Oh Boy, LaCroix
Have you experienced a major pain point recently? I mean, somewhere, someplace in your life, there is some kind of pain, right (whether it be personal, business or health)?
The old adage goes, the bigger the pain, the faster you’ll take action to fix it.
I get it. Not only have I been there, paralyzed to take action, but we see our political clients sometimes too afraid to address a major disruption in their campaign — whether a self-inflicted wound or something different. And it infects every part of that campaign until the pain is so massive that they have no choice but to take action — no matter the cost or risk.
Which brings me to a company that is experiencing some major pain right now: LaCroix Sparkling Water.
Did you hear about their recent scandal?
A few weeks ago, LaCroix was hit with a devastating lawsuit that alleges “the sparkling water advertised as ‘all natural’ includes an ingredient used in cockroach insecticide as well as other artificial ingredients…. and claims testing revealed the synthetic ingredients. LaCroix denies the allegations.” Click here to read the full story.
This scandal can absolutely bankrupt LaCroix.
Over the past few months, my company has been conducting research and gathering data and analytics for various marketing projects and we found that consumers are choosing “safe, green” products over cost.
The economy is roaring — and purchasing decisions are being upgraded based on quality, rather than price. By simply being “organic” or “green,” a business has a HUGE leg-up right now. It’s a higher standard.
Here’s my advice if LaCroix wants to take action and save their company:
- Figure out the problem internally, come up with a new communications plan and spend whatever it takes to fix the problem (pain). New formula? Go green/organic? Yes! Make the decision and get it out to the public….NOW!
- Pause any and all marketing ad dollars and redirect them to a proactive campaign that educates and addresses the scandal and lays out the high “green” quality of the product going forward (see above).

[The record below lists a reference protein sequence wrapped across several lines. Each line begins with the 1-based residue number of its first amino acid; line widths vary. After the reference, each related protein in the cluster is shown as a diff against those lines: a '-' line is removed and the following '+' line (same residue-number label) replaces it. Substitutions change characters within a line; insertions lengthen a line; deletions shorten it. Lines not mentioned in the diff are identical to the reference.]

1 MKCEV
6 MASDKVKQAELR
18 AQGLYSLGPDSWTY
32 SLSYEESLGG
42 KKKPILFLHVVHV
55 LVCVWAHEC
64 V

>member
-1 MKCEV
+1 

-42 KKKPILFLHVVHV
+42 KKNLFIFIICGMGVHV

- LaCroix’s competition is about to pounce. While LaCroix is busy defending itself, the competition is in an all-out race to take their market share and crush them. LaCroix should eventually pivot their marketing plan to a “phase 2” stage — educate and use a comparative ad strategy to explain how their proactive changes to make their product safer and better than the very competition trying to beat them right now. That’s right, even though LaCroix is having a moment of pain and weakness, they should absolutely be proactive as well and “go negative” on the competition. Why? It will throw the competition off balance, it will muddy the waters and it will re-establish LaCroix as an industry leader in the consumer’s mind. While it may seem risky, it’s not. It’s the safest, smartest move LaCroix should take.
And here are two BIG lessons for YOU:
- How big your pain is will determine how fast you move. We all will go through our “15 minutes of hell” at some point — I see it on most political campaigns. Your reaction speed, transparency, and willingness to win are what matter most.
- Do you truly know the reasons why your customers/clients are making purchasing decisions? Had LaCroix understood that their customers wanted a higher standard product — a truly “green” sparkling water — and would be willing to pay more, they could have pivoted their model, served their customer, and thus avoided this “pain” altogether.
P.S. — Believe it or not, the world of political marketing is a lot closer to the corporate world than you might think. To explore how proven political strategies can be incorporated into your own business and pay off, check out my recent interviews with Stephen Woessner on Onward Nation and with Dennis Brown on Growth Experts.
P.S.S — Want to learn more? It’s easy, just click on PhillipStutts.com, scroll to the bottom, and subscribe in the “Connect with Phillip” section to receive twice-monthly emails like this one. You can also email me your thoughts and ideas here: email@example.com